GHGMP News Releases
Summerfallow acres continue to decline
Indian Head, Sask., September 23, 2004
The often heard conservation message over the past 15 years to "keep your stubble up" has obviously been heard by Canadian farmers as the number of conventional summerfallow acres has dropped dramatically.
While a move toward reduced and zero-till farming has provided economic and production advantages, the trend has also benefited the environment through reduced soil erosion, and a measurable reduction of greenhouse gas (GHG) emissions.
Statistics Canada shows the total summerfallow acres dropped from nearly 20 million acres in 1991 to about 10 million acres in 2002. And it appears the trend will continue.
The numbers reflect adoption by a growing number of producers of conservation farming practices that include zero tillage, direct seeding, chemfallow and continuous cropping, explains Doug McKell, executive director of the Soil Conservation Council of Canada (SCCC).
Although the change is driven by environmental concerns and the need to protect the soil, many producers have also found an important economic benefit from reduced machinery costs and in many cases improved production. The absence of tillage has also played an important role in reducing carbon dioxide emissions as more plant carbon is stored in the soil.
For more details on benefits of reduced tillage and other options to conventional summerfallow visit the SCCC Website at www.soilcc.ca and check out articles under the Greenhouse Gas Mitigation Program for Canadian Agriculture (GHGMP). The three-year federal program launched in 2003 has established dozens of on-farm demonstrations across the country to promote practical and environmentally sound production practices.
Summerfallow is largely a Western Canadian farming practice. It has been used through out the history of Prairie agriculture as a means of conserving soil moisture and weed control. Many farms, particularly in the driest areas, traditionally followed a 50/50 summerfallow rotation, which meant 50 percent of annual cropland was summerfallow each year.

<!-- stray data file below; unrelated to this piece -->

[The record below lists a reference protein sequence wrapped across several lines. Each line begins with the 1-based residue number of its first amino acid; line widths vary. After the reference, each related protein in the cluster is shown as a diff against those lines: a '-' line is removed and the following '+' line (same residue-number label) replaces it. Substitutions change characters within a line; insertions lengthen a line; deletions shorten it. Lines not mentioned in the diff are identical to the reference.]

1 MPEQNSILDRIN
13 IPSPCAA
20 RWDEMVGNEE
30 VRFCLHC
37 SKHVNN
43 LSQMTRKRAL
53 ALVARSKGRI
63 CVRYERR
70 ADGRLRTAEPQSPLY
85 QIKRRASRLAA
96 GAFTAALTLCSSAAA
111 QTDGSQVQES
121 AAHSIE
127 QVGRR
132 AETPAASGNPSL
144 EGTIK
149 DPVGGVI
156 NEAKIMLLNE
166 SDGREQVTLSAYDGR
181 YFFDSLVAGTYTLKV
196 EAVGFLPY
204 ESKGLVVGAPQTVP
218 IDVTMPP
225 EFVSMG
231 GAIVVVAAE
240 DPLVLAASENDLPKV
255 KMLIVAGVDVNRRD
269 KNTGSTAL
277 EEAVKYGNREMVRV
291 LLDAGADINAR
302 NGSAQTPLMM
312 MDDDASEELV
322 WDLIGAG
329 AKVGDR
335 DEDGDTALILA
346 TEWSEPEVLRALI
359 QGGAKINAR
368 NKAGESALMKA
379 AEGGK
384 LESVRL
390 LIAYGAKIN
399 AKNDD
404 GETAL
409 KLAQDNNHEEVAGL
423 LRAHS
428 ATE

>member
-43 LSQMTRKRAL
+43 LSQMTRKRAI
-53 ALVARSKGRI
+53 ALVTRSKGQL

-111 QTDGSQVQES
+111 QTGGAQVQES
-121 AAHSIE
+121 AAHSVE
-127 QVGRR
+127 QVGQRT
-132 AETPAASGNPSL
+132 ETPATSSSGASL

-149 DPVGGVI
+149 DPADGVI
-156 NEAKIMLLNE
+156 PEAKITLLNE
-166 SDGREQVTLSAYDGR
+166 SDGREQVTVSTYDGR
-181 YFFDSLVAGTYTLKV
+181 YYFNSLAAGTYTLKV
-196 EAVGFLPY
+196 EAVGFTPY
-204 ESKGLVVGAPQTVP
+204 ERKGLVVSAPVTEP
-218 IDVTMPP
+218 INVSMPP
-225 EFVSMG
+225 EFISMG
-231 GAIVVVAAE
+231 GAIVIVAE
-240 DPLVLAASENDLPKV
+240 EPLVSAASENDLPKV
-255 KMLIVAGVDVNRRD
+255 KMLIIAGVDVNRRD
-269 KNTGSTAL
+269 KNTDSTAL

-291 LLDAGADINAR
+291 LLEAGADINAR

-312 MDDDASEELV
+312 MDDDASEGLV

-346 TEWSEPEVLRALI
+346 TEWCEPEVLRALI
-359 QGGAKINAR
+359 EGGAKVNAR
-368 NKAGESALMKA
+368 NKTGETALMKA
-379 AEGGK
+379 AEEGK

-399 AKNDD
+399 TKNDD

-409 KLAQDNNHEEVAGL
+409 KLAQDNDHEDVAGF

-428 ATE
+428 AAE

Conventional summerfallow involves several light tillage treatments throughout the growing season to control weeds and conserve subsurface moisture. With the introduction of low-cost, broad-spectrum herbicides more producers have switched to a technique of chemical summerfallow, often referred to as chemfallow, which means crop residue is usually left on the soil surface during the fallow year and weeds are controlled with herbicides.
While farm census figures show a few thousand acres of land remained fallow in Eastern Canada, this is not being done to conserve moisture, says Dr. David Burton, Chair of Climate Change Research at Nova Scotia Agricultural College. "There may be land that's not seeded for rotational reasons or to control crop pests, but conventional summerfallow is largely non-existent," he says.
A concerted effort over the last 20 years has produced a dramatic reduction in conventional summerfallow acres in Western Canada. That move has been driven by a need to reduce wind and water erosion of soil, save time and at the same time, improve soil quality. Millions of tonnes of topsoil have been lost over the years from wind erosion alone. Tillage also contributed to a major decline in soil organic matter and overall soil quality.
Education and awareness programs have been geared to show producers that conservation farming practices such as zero and reduced tillage and direct seeding, can conserve soil moisture and actually increase crop yields even under continuous cropping. Reduced herbicide costs, too, make chemfallow an economic option.
The GHGMP supports a broad range of projects across Canada with the goal to promote awareness of agricultural practices that reduce greenhouse gas emissions. SCCC administers the delivery of the soil and nutrient management sector component of the program. For more information on activities, visit the SCCC's Web site at www.soilcc.ca.
For more information, contact:
Doug McKell, Executive Director
Soil Conservation Council of Canada
Indian Head, Sask.
Phone: (306) 695-4212
Jerome Damboise, Program Co-ordinator
Eastern Canada Soil and Water Conservation Centre
Grand Falls, New Brunswick
Phone: (506) 475-4040